In England, in 1759, when creating the botanical gardens at Kew, on the western outskirts of London, Dowager Princess Augusta of Saxe-Gotha-Altenburg (1719-72) commissioned the architect William Chambers (1723-1796) to build a number of exotic buildings, including a Chinese pagoda. This building - still the most celebrated example of Chinoiserie in England - started a fashion for Chinese-style gardens around the country.
Further north, several entire "Chinese Villages" were built in Drottningholm, Sweden and Tsarskoe Selo, Russia.
One of the best examples of Chinoiserie in interior design is the Chinese Room designed about 1775 in the Museum Geelvinck-Hinlopen - a canal-side mansion in Amsterdam. The room has eight Rococo wallpaper panels decorated with Chinese motifs, fantasy flowers and birds. The artist, also used engravings by Jean-Baptiste Pillement (1728-1808), noted for his Chinese-style designs.
The most elaborate surviving Chinoiserie interior in England is the Chinese Room at Claydon House, Buckinghamshire. Designed in 1769 by Luke Lightfoot, almost the entire room is a fantastic melange of Chinese fretwork, carved pagodas, temples and bells, ornamented with oriental scrolls and swirls, reaching a decorative crescendo in a temple-like canopy, which originally would have contained a bed, and the tea-alcove.
From the quattrocento (1400-1500) to the 18th century Western designers tried everything they knew to replicate the manufacture of Chinese porcelain, with only limited success. One of the earliest attempts was the Medici porcelain produced in Florence during the late cinquecento (1575-87). Other attempts were made in the mid-17th century by Edme Poterat at the soft-paste factory at Rouen. However, nothing definitive was achieved until 1708, when the German Meissen scientist Ehrenfried Walther von Tschirnhaus (1651-1708) succeeded in making a hard, white, translucent type of porcelain. At any rate, porcelain or similar-looking China - especially the blue and white porcelain associated with the era of Ming Dynasty art (1368-1644) - remained a constant feature of Chinoiserie.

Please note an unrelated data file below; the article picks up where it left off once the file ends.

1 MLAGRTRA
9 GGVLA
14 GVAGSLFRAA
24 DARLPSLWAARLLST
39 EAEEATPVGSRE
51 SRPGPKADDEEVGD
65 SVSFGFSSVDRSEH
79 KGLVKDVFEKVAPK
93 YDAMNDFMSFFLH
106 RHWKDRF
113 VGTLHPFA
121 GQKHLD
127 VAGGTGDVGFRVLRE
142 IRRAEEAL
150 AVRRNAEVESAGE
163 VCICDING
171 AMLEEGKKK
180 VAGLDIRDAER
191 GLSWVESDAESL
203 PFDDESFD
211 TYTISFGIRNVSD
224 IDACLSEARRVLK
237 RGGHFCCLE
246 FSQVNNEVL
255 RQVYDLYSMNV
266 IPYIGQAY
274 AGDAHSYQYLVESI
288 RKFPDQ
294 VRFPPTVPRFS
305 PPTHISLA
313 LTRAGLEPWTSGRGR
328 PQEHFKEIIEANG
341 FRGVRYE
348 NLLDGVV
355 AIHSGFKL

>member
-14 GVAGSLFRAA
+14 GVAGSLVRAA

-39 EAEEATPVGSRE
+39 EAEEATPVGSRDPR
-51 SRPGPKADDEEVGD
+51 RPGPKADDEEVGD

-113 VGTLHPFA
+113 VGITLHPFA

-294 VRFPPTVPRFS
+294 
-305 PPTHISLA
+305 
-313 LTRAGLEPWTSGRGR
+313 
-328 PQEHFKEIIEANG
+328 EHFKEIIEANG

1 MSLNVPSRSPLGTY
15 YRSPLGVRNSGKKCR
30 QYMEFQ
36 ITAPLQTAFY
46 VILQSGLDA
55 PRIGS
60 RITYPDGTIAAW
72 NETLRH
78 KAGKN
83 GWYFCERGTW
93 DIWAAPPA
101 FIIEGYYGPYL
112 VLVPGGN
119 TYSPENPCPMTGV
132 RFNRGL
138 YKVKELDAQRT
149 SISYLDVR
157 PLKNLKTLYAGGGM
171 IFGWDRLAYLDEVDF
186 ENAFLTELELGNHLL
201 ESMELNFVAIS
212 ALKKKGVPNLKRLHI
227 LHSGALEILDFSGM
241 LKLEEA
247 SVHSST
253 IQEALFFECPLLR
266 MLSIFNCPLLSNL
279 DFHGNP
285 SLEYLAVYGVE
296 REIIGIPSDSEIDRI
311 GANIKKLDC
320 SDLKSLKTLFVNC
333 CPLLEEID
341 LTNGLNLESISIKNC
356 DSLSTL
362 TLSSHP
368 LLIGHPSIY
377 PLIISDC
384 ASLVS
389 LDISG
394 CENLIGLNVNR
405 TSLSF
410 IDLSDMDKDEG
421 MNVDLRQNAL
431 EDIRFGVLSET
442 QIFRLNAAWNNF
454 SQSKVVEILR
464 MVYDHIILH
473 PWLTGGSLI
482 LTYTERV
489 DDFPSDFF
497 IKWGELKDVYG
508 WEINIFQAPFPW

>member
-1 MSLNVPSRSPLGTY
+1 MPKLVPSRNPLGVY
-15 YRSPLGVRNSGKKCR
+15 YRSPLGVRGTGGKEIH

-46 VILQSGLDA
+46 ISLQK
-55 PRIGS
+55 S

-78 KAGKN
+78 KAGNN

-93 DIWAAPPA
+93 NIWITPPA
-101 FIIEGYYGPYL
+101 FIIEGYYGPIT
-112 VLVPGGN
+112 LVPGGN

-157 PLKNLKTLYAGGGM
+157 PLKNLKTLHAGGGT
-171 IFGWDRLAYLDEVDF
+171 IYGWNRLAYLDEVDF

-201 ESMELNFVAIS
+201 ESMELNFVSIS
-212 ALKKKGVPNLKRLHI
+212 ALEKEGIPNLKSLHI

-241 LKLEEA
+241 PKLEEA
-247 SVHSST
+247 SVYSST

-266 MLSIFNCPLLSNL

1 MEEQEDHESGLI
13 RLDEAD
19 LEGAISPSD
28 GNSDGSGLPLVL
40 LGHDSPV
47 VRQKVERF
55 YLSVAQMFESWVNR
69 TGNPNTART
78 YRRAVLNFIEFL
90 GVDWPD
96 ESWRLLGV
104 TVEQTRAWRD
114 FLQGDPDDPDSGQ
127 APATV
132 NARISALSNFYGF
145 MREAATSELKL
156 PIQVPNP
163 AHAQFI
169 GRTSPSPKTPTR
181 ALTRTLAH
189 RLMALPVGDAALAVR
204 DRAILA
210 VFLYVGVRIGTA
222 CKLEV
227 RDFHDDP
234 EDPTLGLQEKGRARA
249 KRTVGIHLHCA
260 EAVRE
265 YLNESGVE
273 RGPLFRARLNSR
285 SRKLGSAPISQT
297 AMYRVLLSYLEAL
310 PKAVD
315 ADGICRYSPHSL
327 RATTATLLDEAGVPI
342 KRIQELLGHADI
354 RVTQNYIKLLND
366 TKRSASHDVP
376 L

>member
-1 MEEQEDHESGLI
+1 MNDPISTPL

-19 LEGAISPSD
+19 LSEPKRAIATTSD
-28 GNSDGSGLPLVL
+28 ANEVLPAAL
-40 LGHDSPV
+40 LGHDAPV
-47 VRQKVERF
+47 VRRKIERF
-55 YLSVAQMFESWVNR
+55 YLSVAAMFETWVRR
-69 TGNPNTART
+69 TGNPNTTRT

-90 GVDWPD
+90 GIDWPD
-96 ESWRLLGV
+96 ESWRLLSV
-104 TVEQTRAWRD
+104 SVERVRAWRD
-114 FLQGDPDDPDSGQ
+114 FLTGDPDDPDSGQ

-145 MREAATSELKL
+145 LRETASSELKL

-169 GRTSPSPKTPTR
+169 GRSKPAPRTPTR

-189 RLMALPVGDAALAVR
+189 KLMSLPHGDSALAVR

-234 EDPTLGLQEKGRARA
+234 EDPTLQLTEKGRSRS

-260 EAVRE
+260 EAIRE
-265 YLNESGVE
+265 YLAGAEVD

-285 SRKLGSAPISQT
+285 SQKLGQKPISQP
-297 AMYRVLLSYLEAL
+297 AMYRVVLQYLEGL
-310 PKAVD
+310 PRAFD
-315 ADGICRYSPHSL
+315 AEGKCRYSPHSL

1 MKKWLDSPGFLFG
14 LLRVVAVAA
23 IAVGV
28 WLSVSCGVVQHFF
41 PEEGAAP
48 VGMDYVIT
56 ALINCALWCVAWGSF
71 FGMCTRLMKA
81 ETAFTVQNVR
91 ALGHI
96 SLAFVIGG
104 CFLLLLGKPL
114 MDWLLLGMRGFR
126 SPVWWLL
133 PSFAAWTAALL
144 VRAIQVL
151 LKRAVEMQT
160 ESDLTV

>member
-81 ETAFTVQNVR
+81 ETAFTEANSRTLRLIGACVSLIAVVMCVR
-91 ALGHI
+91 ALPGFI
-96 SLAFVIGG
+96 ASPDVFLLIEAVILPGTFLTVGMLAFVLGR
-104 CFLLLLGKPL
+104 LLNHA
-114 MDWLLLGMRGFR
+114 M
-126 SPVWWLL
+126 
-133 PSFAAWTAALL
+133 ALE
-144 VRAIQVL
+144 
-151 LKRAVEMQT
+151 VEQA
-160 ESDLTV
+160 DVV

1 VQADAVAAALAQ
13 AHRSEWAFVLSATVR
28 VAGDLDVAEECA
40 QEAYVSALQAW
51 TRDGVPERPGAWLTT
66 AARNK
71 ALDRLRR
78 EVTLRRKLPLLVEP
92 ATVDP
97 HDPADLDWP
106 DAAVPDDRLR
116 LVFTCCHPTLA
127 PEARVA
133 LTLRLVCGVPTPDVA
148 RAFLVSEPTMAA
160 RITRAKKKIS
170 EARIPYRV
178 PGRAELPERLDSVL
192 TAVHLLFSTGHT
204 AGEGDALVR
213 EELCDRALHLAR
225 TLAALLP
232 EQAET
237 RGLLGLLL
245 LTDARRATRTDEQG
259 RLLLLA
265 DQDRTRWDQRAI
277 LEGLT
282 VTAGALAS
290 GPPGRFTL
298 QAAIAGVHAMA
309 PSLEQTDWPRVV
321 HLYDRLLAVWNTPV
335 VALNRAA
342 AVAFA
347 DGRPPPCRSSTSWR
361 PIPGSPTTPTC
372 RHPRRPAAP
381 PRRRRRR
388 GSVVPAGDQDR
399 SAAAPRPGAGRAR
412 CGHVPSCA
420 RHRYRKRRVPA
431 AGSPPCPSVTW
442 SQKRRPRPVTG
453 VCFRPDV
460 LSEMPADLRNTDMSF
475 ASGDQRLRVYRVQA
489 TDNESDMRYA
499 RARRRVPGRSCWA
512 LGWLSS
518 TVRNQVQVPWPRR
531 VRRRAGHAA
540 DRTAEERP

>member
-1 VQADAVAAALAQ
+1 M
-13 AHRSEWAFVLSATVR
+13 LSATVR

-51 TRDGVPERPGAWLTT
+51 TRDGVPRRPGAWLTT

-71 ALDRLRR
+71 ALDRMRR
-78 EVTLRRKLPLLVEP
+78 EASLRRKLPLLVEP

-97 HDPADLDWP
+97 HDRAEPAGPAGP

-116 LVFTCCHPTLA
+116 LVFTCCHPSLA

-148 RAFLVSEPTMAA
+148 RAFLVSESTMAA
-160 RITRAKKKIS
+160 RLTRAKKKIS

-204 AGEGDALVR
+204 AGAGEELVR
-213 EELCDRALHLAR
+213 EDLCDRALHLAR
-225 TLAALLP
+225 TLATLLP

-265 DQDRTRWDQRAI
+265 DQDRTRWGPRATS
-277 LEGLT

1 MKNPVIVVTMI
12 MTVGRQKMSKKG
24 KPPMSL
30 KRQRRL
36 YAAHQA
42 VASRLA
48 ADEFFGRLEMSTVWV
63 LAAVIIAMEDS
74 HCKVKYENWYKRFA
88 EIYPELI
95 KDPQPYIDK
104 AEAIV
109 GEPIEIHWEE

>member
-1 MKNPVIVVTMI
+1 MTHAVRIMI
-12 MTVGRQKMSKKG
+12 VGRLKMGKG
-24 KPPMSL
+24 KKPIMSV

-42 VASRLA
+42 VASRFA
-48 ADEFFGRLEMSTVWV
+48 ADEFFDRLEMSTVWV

The earliest examples of Chinoiserie motifs appearing in oil painting are the porcelain bowls and vases seen in still life painting by Dutch Realists such as Willem Kalf (1619-93) and Jan Davidsz de Heem (1606-83). These distinctive and exotic objects were typically incorporated into moralistic Vanitas painting, examples of which include: Still Life with a Chinese Porcelain Jar (1669, Indianapolis Museum of Art), and Still-Life with a Nautilus Cup (1660, Museo Thyssen-Bornemisza), both by Kalf; and A Table of Desserts (1640, Louvre, Paris) by de Heem.
In the 18th century, during the era of Rococo art at the French court, the painters Jean-Antoine Watteau (1684-1721) and Francois Boucher (1703-1770) created a number of paintings using Chinese-style themes and features. An excellent example is The Chinese Garden (Le Jardin chinois) (1742, Museum of Fine Arts, Besancon) by Boucher.
One of the best known exponents of Chinoiserie is the English classical architect Sir William Chambers (1723-1796). Chambers travelled widely in the East in his youth, visiting the great Chinese port of Canton (Guangzhou) and other cities. In 1757, he published his observations in his book "Designs of Chinese Buildings" which contained his observations. Two years later he built a number of Chinese-style structures in Kew Gardens. Neither the aviary, bridge or pagoda, were based on real Chinese examples, but Chambers did manage to create a much closer imitation of authentic Chinese architecture than his contemporaries.
Jean Pillement (1728-1808)
William Linnell (1703-1763) and
John Linnell (1729-1796)
For more about Chinese arts and crafts, please see the following articles:
Jade Carving in China (c.4900 BCE onwards).
Chinese Terracotta Army (c.246-208 BCE).
Chinese Buddhist Sculpture (c.100-present).
Chinese Painting (Characteristics, Aesthetics).
Chinese Painters (c.220-present).
Art Appreciation Resources